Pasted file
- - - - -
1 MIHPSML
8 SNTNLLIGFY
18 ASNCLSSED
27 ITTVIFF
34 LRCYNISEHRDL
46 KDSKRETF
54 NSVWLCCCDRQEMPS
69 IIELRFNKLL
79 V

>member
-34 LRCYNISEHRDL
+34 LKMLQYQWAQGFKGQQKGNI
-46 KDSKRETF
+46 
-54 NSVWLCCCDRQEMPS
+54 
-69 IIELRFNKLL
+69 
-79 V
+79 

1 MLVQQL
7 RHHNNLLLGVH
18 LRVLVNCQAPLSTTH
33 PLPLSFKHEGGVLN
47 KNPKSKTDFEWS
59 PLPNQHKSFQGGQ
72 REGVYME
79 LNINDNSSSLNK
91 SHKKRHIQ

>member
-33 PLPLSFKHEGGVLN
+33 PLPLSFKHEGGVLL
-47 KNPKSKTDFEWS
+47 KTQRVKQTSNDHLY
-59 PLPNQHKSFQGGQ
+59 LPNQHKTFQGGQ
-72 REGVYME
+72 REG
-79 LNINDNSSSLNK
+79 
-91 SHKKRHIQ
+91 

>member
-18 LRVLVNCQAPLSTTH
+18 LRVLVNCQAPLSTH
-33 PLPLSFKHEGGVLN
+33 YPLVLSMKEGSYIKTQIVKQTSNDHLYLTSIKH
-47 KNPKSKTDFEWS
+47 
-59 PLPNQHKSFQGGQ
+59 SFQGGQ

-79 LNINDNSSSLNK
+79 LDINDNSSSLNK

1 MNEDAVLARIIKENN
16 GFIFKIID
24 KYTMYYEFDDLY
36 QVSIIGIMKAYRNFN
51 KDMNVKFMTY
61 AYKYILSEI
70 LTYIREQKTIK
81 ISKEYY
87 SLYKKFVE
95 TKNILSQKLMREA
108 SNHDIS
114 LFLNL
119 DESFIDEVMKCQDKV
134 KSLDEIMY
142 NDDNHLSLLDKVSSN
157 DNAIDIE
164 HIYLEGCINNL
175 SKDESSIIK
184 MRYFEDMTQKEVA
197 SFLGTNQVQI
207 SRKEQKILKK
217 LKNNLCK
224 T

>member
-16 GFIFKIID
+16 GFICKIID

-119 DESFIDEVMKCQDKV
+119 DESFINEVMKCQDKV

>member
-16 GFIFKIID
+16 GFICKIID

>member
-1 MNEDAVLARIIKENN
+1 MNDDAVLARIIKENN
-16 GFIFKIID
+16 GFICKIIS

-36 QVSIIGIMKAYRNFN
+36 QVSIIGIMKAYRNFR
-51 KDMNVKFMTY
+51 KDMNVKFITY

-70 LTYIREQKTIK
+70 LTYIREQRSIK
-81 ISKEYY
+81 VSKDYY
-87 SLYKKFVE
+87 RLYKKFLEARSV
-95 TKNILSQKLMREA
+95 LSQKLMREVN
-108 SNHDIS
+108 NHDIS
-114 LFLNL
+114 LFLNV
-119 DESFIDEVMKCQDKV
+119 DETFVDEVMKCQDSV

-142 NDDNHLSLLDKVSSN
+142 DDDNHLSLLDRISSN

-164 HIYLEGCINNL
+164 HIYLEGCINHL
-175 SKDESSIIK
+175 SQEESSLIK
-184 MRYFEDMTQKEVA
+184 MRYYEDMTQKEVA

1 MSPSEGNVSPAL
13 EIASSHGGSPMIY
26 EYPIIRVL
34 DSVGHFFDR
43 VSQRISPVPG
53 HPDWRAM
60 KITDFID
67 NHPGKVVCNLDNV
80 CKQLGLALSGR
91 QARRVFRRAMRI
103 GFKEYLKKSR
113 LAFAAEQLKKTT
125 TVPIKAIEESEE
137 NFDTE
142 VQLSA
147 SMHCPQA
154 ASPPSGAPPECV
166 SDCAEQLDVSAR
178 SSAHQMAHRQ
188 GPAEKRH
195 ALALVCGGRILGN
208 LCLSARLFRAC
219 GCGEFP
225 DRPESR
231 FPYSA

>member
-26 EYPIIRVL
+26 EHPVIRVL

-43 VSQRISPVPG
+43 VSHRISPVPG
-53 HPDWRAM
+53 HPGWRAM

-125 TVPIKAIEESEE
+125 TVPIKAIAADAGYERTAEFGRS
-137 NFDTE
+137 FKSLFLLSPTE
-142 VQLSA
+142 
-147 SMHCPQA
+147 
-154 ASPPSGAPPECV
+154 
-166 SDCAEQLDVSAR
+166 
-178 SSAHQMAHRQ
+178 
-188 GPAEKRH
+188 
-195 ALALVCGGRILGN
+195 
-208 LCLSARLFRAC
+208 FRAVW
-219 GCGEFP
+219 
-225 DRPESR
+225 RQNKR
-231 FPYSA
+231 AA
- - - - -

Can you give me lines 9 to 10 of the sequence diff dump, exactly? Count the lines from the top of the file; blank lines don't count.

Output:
79 V

>member